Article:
On these points, the Green Party, steered by Anna-Lena Baerbock and Robert Habeck, has made headway with its progressive, equality and welfare-oriented approach. These developments place the Greens as a significant coalition partner in the future, if they fail to win a majority.

Olaf Scholz is a veteran politician and has what Germans admire most – ‘minimum talk and maximum delivery’

Indeed, post-war Germany has seen its Federal Government in the hands of either the centre-right CDU or the centre-left Social Democratic Party (SPD). Merkel’s last two terms have been led by ‘grand coalitions’ between CDU/CSU and SPD. These years were marked by difficult debates that often threatened government collapse or votes of no confidence, and saw new parties come and go.

There was no love lost between Merkel’s CDU and her largest coalition partner SPD; however, being compelled to work with each other ended up fusing the parties’ agenda, leading to little policy differentiation between the two. Social welfare as a necessary fundament for peace, economic success as the cornerstone of influence, and leadership of the EU to sustain domestic growth are priorities both parties compete on.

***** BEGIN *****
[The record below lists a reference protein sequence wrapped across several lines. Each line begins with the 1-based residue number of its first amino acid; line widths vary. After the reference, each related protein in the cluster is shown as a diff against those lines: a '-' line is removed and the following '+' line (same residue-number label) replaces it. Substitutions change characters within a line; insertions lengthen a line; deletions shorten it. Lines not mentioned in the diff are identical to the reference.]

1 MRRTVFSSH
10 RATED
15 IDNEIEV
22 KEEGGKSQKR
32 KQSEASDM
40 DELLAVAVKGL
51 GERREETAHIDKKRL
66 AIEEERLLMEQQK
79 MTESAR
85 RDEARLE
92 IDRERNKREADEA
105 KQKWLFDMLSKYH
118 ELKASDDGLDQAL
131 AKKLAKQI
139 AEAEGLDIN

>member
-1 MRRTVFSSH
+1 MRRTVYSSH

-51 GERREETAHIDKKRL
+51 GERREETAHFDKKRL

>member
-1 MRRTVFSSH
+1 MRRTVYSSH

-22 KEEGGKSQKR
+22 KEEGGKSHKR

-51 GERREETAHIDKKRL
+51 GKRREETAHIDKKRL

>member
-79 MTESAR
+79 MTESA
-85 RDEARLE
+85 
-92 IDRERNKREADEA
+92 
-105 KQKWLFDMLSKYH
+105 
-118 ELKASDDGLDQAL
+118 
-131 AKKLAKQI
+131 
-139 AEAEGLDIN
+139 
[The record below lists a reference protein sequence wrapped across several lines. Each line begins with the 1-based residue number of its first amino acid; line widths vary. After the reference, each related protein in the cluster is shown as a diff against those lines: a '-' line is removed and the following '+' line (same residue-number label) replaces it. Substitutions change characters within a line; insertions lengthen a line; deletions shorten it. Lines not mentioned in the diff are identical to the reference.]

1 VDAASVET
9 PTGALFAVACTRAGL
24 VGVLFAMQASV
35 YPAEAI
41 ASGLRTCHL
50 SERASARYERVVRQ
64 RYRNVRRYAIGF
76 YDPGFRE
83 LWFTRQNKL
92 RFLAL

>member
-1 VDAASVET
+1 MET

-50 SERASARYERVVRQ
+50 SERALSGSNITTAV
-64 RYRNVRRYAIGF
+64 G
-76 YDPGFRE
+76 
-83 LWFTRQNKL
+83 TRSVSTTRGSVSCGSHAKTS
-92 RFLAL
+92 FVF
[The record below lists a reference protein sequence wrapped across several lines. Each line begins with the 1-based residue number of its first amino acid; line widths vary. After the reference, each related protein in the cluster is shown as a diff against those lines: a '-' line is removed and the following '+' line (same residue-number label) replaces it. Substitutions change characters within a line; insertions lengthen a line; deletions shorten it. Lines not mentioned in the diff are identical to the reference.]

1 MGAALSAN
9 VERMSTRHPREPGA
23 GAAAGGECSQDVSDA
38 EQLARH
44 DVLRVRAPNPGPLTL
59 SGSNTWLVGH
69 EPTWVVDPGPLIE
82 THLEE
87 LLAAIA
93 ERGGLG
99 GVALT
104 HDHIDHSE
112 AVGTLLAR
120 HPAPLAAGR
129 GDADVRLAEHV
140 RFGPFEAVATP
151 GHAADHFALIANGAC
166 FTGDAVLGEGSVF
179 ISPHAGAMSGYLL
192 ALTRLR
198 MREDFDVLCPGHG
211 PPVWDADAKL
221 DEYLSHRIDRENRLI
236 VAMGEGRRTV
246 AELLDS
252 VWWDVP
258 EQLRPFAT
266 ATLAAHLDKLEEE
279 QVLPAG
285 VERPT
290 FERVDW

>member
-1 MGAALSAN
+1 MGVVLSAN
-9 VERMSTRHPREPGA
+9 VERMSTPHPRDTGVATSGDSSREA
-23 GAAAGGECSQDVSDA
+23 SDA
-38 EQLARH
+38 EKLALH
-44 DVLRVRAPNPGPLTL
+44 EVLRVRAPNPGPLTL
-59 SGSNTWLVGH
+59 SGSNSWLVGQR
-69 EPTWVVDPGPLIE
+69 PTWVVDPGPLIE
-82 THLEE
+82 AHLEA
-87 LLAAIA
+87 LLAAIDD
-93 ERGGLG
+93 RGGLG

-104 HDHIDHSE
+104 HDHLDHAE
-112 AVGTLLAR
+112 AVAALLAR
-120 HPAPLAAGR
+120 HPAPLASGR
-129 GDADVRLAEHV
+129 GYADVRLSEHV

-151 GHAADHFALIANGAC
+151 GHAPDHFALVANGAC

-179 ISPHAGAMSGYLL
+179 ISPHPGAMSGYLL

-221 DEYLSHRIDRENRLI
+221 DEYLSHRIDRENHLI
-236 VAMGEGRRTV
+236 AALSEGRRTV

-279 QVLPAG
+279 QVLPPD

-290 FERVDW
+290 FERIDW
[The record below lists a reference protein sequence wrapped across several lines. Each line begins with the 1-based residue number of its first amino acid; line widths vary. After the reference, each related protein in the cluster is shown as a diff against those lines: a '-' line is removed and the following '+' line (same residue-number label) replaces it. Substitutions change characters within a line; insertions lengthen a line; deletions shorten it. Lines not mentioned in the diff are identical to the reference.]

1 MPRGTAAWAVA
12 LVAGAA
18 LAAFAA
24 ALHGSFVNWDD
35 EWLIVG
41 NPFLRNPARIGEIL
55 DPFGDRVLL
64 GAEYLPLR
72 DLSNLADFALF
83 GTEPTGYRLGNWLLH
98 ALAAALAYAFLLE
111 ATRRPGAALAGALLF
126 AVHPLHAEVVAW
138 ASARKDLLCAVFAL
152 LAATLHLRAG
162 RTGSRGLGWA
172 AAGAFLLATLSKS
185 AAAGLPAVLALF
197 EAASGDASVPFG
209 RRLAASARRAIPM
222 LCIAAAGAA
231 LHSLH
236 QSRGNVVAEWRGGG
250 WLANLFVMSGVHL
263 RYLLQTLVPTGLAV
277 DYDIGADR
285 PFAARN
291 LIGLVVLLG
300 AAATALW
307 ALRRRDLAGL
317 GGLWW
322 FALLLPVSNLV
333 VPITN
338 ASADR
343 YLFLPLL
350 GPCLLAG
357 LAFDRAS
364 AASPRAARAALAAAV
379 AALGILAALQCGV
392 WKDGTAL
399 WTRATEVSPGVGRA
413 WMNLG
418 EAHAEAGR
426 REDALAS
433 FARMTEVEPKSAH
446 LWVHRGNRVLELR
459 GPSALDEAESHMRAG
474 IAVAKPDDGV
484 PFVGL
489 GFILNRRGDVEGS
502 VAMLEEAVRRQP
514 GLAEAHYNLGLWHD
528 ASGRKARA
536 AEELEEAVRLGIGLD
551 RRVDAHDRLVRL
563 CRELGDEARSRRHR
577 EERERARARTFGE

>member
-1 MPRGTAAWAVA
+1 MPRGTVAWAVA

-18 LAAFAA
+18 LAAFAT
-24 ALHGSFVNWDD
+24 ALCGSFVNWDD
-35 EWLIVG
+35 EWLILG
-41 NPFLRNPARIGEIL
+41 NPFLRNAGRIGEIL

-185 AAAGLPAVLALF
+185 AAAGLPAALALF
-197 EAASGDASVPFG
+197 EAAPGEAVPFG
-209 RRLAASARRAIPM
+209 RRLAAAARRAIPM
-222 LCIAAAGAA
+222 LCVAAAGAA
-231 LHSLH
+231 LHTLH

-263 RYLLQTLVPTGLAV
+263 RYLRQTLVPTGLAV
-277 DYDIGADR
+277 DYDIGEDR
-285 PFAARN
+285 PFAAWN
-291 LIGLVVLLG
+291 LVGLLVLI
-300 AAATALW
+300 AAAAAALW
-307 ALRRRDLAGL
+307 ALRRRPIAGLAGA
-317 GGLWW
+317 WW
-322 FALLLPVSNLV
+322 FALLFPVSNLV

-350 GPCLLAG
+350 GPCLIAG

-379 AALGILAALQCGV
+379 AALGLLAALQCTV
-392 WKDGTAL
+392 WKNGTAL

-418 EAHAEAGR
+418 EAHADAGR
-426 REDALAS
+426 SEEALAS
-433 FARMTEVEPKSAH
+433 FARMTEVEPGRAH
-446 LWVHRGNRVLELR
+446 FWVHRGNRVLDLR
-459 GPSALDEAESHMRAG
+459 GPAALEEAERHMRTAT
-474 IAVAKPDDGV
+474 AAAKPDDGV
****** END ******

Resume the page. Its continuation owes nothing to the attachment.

The close cooperation created synergies between traditional opponents to such an extent that Merkel picked Social Democrat Olaf Scholz over her own party colleagues for the influential position of Federal Finance Minister. Scholz’s financing strategy reversed the conventional CDU position of a zero-fiscal balance based on his beliefs that investment was the motor to economic growth. This was widely perceived as a groundbreaking move, finally shifting towards debt-based investments in transport, digital, education and health infrastructure at the federal, state and community levels. His stance was a refreshing departure from the CDU approach, providing a boost in his popularity among younger constituents while enhancing his legitimacy among the older public for his critical approach to policy issues.